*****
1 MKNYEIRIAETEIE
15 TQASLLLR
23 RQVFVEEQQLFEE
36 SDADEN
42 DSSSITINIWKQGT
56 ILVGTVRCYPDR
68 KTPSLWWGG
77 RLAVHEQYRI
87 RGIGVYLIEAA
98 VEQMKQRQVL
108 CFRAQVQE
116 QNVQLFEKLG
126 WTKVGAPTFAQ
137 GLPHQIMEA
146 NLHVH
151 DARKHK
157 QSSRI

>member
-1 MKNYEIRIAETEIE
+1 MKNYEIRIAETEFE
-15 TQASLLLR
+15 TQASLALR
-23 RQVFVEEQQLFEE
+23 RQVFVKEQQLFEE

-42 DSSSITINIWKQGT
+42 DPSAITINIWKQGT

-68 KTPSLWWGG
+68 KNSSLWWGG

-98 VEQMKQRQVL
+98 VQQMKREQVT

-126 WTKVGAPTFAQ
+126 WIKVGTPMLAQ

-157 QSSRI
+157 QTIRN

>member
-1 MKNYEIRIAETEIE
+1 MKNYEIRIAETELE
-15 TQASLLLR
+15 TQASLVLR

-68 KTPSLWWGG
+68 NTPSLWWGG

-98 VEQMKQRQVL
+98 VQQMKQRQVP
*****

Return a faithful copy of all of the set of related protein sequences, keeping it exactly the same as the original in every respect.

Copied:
1 MKNYEIRIAETEIE
15 TQASLLLR
23 RQVFVEEQQLFEE
36 SDADEN
42 DSSSITINIWKQGT
56 ILVGTVRCYPDR
68 KTPSLWWGG
77 RLAVHEQYRI
87 RGIGVYLIEAA
98 VEQMKQRQVL
108 CFRAQVQE
116 QNVQLFEKLG
126 WTKVGAPTFAQ
137 GLPHQIMEA
146 NLHVH
151 DARKHK
157 QSSRI

>member
-1 MKNYEIRIAETEIE
+1 MKNYEIRIAETEFE
-15 TQASLLLR
+15 TQASLALR
-23 RQVFVEEQQLFEE
+23 RQVFVKEQQLFEE

-42 DSSSITINIWKQGT
+42 DPSAITINIWKQGT

-68 KTPSLWWGG
+68 KNSSLWWGG

-98 VEQMKQRQVL
+98 VQQMKREQVT

-126 WTKVGAPTFAQ
+126 WIKVGTPMLAQ

-157 QSSRI
+157 QTIRN

>member
-1 MKNYEIRIAETEIE
+1 MKNYEIRIAETELE
-15 TQASLLLR
+15 TQASLVLR

-68 KTPSLWWGG
+68 NTPSLWWGG

-98 VEQMKQRQVL
+98 VQQMKQRQVP